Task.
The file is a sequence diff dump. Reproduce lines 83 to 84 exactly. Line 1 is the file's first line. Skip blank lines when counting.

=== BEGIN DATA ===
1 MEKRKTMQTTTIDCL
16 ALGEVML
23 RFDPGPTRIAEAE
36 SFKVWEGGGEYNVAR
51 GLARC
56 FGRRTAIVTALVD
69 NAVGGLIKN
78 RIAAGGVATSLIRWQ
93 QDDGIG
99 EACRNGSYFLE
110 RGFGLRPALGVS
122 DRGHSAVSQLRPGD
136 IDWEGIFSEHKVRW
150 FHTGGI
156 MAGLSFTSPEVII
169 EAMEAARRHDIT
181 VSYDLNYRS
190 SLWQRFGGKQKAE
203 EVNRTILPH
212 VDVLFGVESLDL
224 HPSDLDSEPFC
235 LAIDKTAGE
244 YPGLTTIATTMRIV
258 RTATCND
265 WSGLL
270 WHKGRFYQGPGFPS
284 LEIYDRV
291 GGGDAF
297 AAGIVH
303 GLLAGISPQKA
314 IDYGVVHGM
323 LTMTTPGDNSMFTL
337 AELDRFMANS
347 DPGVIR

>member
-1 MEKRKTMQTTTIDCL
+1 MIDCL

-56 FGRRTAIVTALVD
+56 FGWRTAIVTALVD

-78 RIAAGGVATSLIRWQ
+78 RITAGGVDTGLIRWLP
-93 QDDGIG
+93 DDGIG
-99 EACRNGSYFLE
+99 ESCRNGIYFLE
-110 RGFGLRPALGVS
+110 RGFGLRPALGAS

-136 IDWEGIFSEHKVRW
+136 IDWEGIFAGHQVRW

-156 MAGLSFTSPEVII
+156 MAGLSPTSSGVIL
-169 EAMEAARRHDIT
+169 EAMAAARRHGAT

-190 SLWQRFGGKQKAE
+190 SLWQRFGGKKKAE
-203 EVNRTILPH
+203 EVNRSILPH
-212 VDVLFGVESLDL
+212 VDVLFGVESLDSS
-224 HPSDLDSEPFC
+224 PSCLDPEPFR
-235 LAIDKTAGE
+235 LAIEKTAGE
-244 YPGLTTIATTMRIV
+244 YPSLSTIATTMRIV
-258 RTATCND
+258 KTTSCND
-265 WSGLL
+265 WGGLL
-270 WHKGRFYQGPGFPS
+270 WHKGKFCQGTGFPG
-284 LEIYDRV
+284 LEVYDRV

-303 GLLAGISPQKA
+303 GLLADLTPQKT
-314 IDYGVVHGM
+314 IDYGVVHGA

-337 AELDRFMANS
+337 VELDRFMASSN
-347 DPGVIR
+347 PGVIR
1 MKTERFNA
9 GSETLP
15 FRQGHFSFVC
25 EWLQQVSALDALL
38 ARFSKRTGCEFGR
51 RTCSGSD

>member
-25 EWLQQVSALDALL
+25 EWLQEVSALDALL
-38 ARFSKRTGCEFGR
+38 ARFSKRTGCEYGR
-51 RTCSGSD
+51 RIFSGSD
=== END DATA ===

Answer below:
9 GSETLP
15 FRQGHFSFVC